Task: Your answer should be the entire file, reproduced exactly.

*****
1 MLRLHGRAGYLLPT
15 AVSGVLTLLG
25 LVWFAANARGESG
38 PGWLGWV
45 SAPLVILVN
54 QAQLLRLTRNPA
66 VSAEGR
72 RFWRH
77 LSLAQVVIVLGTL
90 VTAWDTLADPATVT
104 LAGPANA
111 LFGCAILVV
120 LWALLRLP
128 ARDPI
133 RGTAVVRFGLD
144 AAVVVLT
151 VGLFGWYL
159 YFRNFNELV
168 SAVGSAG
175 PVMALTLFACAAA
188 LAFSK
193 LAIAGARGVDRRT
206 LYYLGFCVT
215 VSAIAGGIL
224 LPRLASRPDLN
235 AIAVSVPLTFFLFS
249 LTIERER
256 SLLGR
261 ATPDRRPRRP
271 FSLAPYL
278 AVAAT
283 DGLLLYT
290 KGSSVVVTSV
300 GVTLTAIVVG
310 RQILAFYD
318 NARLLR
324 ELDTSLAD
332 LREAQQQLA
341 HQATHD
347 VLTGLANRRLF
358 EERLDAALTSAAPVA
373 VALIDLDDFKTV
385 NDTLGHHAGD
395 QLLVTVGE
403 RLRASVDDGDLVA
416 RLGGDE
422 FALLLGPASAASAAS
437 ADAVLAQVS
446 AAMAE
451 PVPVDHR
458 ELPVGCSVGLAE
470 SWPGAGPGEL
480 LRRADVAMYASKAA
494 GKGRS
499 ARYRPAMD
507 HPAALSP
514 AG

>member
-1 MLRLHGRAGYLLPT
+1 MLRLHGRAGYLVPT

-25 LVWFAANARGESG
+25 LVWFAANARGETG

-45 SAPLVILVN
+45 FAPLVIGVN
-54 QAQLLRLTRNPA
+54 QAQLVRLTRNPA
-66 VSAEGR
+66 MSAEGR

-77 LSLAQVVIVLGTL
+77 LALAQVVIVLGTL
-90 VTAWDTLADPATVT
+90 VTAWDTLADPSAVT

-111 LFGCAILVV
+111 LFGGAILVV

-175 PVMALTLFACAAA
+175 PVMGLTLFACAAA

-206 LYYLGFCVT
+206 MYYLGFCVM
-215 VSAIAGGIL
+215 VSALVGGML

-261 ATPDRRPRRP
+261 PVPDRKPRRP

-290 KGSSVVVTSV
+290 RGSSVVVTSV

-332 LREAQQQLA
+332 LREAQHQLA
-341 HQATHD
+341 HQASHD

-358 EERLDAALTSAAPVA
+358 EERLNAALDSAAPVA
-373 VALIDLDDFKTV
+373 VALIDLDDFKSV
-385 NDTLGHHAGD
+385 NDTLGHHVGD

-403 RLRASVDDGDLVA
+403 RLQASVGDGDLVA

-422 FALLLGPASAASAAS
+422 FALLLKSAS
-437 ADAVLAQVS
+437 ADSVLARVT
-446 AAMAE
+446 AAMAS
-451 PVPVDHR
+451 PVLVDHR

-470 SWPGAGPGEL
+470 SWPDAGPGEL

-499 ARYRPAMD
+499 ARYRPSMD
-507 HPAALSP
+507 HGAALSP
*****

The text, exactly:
1 MLRLHGRAGYLLPT
15 AVSGVLTLLG
25 LVWFAANARGESG
38 PGWLGWV
45 SAPLVILVN
54 QAQLLRLTRNPA
66 VSAEGR
72 RFWRH
77 LSLAQVVIVLGTL
90 VTAWDTLADPATVT
104 LAGPANA
111 LFGCAILVV
120 LWALLRLP
128 ARDPI
133 RGTAVVRFGLD
144 AAVVVLT
151 VGLFGWYL
159 YFRNFNELV
168 SAVGSAG
175 PVMALTLFACAAA
188 LAFSK
193 LAIAGARGVDRRT
206 LYYLGFCVT
215 VSAIAGGIL
224 LPRLASRPDLN
235 AIAVSVPLTFFLFS
249 LTIERER
256 SLLGR
261 ATPDRRPRRP
271 FSLAPYL
278 AVAAT
283 DGLLLYT
290 KGSSVVVTSV
300 GVTLTAIVVG
310 RQILAFYD
318 NARLLR
324 ELDTSLAD
332 LREAQQQLA
341 HQATHD
347 VLTGLANRRLF
358 EERLDAALTSAAPVA
373 VALIDLDDFKTV
385 NDTLGHHAGD
395 QLLVTVGE
403 RLRASVDDGDLVA
416 RLGGDE
422 FALLLGPASAASAAS
437 ADAVLAQVS
446 AAMAE
451 PVPVDHR
458 ELPVGCSVGLAE
470 SWPGAGPGEL
480 LRRADVAMYASKAA
494 GKGRS
499 ARYRPAMD
507 HPAALSP
514 AG

>member
-1 MLRLHGRAGYLLPT
+1 MLRLHGRAGYLVPT

-25 LVWFAANARGESG
+25 LVWFAANARGETG

-45 SAPLVILVN
+45 FAPLVIGVN
-54 QAQLLRLTRNPA
+54 QAQLVRLTRNPA
-66 VSAEGR
+66 MSAEGR

-77 LSLAQVVIVLGTL
+77 LALAQVVIVLGTL
-90 VTAWDTLADPATVT
+90 VTAWDTLADPSAVT

-111 LFGCAILVV
+111 LFGGAILVV

-175 PVMALTLFACAAA
+175 PVMGLTLFACAAA

-206 LYYLGFCVT
+206 MYYLGFCVM
-215 VSAIAGGIL
+215 VSALVGGML

-261 ATPDRRPRRP
+261 PVPDRKPRRP

-290 KGSSVVVTSV
+290 RGSSVVVTSV

-332 LREAQQQLA
+332 LREAQHQLA
-341 HQATHD
+341 HQASHD

-358 EERLDAALTSAAPVA
+358 EERLNAALDSAAPVA
-373 VALIDLDDFKTV
+373 VALIDLDDFKSV
-385 NDTLGHHAGD
+385 NDTLGHHVGD

-403 RLRASVDDGDLVA
+403 RLQASVGDGDLVA

-422 FALLLGPASAASAAS
+422 FALLLKSAS
-437 ADAVLAQVS
+437 ADSVLARVT
-446 AAMAE
+446 AAMAS
-451 PVPVDHR
+451 PVLVDHR

-470 SWPGAGPGEL
+470 SWPDAGPGEL

-499 ARYRPAMD
+499 ARYRPSMD
-507 HPAALSP
+507 HGAALSP